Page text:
US feds defend creation of fake school to fight visa fraud
FARMINGTON HILLS, Michigan (AP) — Federal agencies have pushed back against criticism that they entrapped hundreds of foreigners who enrolled in a fake school the agencies opened in an effort to fight visa fraud, saying those who enrolled knew they weren’t signing up for a real school and that they only wanted a way to stay in the United States.
The undercover operation that targeted students at the University of Farmington in Farmington Hills was legal and helped combat visa fraud, the US attorney for the Eastern District of Michigan and head of the US Immigration and Customs Enforcement’s investigative division in Detroit said Friday in statements to the Detroit Free Press.
“HSI special agents, as part of this undercover operation, made it abundantly clear in their interactions with potential University of Farmington enrollees that the school did not offer academic or vocational programs of any kind. The individuals who enrolled in the University of Farmington did so intentionally,” said Vance Callender, special agent in charge of the Detroit office of ICE’s Homeland Security Investigations, or HSI.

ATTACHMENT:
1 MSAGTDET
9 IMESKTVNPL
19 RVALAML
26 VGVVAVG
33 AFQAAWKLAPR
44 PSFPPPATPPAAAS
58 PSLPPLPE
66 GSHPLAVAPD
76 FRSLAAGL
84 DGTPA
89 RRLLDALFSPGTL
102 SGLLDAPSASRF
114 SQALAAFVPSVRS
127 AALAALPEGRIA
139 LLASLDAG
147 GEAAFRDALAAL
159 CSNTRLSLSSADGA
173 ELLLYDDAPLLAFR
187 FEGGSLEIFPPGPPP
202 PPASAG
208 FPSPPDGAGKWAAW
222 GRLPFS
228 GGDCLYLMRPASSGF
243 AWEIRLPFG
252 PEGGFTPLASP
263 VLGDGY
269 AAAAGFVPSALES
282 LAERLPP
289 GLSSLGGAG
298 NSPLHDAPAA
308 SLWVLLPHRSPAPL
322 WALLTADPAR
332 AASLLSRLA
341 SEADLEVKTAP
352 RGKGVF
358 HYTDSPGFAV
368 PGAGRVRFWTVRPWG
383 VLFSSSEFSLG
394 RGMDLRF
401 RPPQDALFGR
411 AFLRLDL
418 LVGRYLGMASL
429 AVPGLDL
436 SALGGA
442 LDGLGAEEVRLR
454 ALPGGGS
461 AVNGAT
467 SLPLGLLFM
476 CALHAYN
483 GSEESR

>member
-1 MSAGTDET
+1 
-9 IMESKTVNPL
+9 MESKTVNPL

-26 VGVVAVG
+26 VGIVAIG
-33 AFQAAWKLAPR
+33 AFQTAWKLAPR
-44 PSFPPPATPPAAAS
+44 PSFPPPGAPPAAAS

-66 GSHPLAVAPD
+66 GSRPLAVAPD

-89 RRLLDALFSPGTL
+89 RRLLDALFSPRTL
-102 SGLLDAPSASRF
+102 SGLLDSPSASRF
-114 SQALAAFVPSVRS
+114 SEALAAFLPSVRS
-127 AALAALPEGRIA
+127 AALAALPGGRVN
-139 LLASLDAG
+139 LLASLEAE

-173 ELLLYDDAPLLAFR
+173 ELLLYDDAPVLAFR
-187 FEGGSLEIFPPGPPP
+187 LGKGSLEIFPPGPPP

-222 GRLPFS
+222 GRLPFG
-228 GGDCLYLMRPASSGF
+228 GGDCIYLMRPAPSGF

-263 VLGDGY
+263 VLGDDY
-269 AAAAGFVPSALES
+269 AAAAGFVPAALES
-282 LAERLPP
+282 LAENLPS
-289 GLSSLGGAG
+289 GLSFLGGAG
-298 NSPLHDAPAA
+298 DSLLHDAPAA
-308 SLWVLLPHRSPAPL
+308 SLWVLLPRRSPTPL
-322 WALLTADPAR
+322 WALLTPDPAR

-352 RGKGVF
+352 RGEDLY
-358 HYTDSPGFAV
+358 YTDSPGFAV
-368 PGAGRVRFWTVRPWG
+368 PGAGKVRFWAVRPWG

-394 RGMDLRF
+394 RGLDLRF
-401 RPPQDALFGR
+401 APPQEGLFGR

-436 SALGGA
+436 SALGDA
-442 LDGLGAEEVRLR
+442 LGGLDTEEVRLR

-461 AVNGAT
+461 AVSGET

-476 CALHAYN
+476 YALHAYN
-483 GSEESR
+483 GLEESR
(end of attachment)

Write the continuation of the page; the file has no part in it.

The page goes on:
The students arrived in the US legally, primarily from India, and were on F-1 student visa programs when they enrolled at the university that was covertly staffed by undercover agents and had a fake website.
Nearly 80% of the 250 students who were arrested have voluntarily left the country, according to ICE.
Lawyers for the students have said they believe their clients were entrapped and did not know the school was fake when they enrolled.
In January, federal prosecutors announced that ICE agents had secretly set up the fake university, which enrolled more than 600 foreign students studying science and technology.
The Department of Justice referred to it as a “pay to stay” scheme.
The Free Press reported in November that the number of students who had been arrested on immigration infractions in the case had jumped to 250.